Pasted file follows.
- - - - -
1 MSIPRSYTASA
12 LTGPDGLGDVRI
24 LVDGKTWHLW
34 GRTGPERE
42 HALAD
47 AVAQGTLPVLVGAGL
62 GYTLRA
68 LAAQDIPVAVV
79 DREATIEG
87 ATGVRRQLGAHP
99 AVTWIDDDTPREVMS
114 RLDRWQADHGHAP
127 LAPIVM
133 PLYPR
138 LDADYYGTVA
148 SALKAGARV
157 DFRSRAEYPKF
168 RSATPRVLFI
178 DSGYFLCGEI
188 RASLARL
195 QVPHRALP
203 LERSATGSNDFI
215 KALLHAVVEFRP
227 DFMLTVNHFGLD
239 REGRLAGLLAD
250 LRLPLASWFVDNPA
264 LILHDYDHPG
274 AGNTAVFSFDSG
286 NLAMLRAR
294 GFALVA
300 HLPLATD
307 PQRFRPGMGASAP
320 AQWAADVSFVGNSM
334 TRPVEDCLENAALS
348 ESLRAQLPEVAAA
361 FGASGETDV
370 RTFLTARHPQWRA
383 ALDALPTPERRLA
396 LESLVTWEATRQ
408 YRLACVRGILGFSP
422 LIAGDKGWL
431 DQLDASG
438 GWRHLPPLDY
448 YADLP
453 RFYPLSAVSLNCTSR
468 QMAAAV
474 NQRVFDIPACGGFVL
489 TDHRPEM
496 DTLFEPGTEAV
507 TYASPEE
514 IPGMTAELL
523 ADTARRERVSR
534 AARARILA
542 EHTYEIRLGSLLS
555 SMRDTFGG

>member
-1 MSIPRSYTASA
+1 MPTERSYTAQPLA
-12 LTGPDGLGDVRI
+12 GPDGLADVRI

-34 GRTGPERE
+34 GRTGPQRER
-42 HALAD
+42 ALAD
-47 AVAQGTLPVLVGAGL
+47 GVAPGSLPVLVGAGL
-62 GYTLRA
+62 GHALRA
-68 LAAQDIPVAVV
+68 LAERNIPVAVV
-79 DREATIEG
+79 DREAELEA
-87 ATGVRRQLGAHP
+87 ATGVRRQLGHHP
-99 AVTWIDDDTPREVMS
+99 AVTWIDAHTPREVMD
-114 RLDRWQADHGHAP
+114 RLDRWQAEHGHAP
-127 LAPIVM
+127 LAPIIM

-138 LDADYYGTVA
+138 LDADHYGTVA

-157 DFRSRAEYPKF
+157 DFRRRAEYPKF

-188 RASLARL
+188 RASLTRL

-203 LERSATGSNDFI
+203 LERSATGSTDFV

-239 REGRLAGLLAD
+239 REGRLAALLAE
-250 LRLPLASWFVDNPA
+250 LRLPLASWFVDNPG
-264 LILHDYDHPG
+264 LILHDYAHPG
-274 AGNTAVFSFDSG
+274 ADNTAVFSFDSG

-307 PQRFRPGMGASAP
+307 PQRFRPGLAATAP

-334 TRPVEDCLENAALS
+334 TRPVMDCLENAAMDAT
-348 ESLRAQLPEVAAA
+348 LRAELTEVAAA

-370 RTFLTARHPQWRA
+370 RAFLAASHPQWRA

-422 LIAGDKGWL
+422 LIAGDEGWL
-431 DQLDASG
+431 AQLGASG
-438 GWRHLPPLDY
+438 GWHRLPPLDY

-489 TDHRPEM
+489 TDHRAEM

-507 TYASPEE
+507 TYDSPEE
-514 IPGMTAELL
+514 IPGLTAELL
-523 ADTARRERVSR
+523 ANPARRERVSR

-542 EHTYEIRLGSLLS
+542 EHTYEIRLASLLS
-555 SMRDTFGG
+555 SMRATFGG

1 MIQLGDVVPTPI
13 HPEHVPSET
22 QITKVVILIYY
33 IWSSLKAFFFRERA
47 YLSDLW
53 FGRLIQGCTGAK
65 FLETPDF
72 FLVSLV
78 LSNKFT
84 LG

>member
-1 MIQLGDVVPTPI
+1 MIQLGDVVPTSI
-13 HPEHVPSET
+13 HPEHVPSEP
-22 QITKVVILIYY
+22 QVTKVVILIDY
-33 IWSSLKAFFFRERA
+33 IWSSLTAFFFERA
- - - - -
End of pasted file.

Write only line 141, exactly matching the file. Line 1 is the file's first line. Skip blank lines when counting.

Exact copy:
+33 IWSSLTAFFFERA